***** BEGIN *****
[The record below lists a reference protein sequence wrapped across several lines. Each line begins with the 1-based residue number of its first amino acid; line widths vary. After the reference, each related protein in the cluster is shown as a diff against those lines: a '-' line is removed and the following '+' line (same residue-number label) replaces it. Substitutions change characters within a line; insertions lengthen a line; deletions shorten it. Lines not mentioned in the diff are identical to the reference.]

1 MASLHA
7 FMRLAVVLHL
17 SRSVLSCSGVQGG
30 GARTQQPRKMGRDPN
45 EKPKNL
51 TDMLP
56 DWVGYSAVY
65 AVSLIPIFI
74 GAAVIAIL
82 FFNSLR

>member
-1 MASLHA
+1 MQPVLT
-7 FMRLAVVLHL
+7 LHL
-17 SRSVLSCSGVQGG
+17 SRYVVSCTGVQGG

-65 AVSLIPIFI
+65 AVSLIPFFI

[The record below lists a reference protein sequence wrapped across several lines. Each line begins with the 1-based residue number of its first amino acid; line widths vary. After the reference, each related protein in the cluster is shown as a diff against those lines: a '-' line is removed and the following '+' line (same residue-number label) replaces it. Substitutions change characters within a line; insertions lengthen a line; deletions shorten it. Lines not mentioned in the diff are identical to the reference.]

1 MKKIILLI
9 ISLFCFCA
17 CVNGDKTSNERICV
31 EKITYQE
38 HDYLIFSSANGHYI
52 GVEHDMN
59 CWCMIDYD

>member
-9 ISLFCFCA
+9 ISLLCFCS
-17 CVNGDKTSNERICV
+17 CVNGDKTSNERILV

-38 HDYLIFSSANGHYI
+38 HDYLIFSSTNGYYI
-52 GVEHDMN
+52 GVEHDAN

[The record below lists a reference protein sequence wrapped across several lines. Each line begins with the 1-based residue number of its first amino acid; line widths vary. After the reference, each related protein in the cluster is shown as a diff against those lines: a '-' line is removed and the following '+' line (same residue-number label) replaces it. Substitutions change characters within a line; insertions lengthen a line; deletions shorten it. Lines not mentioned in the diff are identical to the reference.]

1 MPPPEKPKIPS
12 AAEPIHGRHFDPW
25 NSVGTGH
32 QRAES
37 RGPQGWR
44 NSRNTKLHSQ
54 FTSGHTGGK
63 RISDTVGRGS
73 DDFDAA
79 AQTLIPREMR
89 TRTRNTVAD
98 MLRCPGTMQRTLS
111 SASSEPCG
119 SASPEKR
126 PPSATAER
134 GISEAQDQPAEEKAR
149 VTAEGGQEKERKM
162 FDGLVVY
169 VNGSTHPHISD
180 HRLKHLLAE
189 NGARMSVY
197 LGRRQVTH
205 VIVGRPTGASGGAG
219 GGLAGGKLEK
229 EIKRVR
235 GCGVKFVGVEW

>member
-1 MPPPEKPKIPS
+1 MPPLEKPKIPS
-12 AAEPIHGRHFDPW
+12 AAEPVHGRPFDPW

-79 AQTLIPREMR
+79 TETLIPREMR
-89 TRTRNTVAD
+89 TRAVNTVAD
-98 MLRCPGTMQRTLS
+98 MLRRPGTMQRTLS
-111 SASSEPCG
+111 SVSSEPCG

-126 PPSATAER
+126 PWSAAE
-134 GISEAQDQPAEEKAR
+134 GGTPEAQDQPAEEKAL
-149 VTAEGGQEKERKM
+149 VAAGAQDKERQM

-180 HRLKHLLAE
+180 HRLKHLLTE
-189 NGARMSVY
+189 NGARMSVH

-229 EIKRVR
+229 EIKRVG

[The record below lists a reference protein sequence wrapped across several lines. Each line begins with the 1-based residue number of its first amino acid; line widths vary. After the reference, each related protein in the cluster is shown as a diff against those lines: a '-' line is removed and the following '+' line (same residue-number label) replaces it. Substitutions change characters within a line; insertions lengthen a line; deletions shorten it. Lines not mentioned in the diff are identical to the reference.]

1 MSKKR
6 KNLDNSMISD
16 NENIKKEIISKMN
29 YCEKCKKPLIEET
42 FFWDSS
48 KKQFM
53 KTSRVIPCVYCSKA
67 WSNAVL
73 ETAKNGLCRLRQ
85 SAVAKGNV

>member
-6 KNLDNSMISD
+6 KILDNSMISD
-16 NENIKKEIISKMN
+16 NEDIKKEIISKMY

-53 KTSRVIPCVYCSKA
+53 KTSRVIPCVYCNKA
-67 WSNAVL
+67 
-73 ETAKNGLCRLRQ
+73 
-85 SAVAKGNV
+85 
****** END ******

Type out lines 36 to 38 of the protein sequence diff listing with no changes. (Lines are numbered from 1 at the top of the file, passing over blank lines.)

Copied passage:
-52 GVEHDMN
+52 GVEHDAN

[The record below lists a reference protein sequence wrapped across several lines. Each line begins with the 1-based residue number of its first amino acid; line widths vary. After the reference, each related protein in the cluster is shown as a diff against those lines: a '-' line is removed and the following '+' line (same residue-number label) replaces it. Substitutions change characters within a line; insertions lengthen a line; deletions shorten it. Lines not mentioned in the diff are identical to the reference.]